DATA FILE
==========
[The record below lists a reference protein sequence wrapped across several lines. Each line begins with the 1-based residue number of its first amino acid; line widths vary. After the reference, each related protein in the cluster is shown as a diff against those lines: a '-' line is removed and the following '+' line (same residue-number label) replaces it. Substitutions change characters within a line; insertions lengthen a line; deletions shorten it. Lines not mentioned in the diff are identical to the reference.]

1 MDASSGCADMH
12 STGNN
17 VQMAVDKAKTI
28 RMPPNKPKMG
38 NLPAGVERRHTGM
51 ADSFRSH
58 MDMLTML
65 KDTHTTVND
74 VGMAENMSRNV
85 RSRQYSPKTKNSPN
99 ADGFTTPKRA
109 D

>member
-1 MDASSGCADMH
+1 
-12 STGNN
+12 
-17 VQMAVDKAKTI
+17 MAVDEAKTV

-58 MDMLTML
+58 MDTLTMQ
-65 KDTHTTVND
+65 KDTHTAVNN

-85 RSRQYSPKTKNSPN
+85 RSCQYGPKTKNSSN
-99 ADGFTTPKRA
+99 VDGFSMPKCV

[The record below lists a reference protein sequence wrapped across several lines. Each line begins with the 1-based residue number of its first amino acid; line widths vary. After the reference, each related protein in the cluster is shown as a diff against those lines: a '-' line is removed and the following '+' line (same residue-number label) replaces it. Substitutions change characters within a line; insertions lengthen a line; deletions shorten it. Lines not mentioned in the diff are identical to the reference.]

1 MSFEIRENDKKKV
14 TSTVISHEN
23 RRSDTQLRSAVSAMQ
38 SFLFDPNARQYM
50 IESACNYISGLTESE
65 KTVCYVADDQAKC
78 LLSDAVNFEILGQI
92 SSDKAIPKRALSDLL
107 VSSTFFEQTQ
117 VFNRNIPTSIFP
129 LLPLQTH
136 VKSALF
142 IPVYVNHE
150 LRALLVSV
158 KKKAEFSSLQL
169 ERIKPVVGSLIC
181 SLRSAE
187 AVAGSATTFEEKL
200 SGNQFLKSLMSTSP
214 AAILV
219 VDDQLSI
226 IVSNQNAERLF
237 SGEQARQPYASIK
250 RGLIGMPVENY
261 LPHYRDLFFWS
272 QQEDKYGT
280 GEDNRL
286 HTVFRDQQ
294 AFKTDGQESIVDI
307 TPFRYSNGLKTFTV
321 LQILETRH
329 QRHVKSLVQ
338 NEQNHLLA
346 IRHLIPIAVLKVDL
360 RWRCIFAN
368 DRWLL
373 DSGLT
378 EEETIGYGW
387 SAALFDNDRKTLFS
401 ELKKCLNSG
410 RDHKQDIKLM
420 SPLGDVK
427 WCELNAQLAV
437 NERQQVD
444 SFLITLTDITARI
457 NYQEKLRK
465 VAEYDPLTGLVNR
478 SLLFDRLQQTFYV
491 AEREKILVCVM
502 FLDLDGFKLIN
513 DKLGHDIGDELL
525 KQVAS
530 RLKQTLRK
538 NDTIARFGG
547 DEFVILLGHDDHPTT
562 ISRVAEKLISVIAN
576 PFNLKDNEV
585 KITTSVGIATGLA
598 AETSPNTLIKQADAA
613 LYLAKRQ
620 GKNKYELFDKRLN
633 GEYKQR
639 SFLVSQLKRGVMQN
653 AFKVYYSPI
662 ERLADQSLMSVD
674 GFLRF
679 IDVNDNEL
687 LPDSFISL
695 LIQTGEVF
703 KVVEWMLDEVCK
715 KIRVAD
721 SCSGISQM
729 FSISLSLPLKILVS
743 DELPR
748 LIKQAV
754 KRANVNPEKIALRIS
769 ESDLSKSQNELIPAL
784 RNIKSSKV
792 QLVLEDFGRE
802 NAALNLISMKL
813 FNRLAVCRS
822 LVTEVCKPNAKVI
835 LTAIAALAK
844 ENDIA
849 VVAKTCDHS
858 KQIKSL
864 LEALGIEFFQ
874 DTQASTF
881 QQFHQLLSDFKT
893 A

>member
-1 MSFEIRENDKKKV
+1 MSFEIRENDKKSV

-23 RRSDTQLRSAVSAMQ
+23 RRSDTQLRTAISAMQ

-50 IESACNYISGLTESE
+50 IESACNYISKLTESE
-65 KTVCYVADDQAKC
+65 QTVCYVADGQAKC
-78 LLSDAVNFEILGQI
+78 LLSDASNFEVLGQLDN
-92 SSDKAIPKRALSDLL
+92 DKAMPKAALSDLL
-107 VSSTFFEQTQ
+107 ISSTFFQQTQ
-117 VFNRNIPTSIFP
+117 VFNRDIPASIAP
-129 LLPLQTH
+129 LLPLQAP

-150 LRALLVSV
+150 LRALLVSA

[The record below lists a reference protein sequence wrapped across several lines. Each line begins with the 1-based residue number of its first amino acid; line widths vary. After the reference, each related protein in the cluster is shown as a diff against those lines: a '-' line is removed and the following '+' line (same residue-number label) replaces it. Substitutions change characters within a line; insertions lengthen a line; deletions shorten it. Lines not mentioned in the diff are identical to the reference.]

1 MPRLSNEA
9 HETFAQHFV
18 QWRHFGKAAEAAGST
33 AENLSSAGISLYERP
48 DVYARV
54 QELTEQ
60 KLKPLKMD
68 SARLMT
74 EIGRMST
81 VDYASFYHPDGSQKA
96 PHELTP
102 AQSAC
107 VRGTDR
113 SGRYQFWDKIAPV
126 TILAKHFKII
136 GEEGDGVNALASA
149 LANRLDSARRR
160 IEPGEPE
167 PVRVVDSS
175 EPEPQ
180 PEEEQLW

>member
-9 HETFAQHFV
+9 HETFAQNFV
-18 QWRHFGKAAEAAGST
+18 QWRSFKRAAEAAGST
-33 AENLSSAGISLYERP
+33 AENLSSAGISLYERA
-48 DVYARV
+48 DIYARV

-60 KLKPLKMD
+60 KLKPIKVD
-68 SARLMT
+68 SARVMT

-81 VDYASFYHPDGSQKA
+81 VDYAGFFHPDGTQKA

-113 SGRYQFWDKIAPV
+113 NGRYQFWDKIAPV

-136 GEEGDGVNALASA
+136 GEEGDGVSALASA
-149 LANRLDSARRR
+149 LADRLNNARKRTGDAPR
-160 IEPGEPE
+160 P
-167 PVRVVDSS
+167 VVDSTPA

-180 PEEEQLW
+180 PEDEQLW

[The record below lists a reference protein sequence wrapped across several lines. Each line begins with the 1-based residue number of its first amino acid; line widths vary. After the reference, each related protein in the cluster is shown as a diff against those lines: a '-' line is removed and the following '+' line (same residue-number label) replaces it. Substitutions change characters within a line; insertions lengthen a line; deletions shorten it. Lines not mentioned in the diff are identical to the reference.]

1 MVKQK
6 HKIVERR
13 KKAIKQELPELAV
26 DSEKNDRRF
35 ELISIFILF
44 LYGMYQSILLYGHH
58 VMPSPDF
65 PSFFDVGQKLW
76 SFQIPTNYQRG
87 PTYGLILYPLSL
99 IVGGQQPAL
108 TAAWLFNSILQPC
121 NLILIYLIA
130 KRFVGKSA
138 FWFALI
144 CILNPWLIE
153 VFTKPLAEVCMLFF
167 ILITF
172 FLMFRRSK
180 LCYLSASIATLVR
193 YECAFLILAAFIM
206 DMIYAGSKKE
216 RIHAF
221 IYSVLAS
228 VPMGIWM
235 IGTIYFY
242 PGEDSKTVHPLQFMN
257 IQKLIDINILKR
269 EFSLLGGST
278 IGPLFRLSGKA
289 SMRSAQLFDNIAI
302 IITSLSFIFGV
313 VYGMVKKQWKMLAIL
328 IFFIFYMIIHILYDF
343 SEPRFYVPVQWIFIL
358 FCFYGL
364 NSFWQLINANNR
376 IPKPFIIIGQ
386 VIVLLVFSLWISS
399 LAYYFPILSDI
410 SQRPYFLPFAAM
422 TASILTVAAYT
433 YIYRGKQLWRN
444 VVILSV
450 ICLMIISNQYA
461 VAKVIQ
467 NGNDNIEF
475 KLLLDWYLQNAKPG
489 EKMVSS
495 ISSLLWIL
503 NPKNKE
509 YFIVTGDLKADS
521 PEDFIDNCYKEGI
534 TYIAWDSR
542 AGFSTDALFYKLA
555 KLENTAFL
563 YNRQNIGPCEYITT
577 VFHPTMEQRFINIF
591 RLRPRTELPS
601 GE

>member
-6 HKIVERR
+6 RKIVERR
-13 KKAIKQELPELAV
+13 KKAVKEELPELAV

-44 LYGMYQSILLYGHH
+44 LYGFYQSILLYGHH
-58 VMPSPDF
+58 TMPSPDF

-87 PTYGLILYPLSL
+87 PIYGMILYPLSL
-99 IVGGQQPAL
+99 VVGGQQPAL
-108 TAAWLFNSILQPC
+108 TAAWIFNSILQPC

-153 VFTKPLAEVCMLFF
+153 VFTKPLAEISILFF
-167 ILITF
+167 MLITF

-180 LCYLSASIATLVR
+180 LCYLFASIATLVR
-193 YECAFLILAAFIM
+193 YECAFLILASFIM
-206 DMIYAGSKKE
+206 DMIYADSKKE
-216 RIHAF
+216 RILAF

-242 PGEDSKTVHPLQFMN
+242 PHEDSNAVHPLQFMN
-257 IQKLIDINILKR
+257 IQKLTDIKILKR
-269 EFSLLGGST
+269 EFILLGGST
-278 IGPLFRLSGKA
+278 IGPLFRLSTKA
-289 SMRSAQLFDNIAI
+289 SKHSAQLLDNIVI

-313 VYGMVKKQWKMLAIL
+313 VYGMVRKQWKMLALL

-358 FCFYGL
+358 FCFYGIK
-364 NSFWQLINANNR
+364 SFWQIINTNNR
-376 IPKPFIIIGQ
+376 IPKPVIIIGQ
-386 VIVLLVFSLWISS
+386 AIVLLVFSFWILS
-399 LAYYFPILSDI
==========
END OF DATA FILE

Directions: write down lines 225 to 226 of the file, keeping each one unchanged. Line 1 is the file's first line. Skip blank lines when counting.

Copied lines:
343 SEPRFYVPVQWIFIL
358 FCFYGL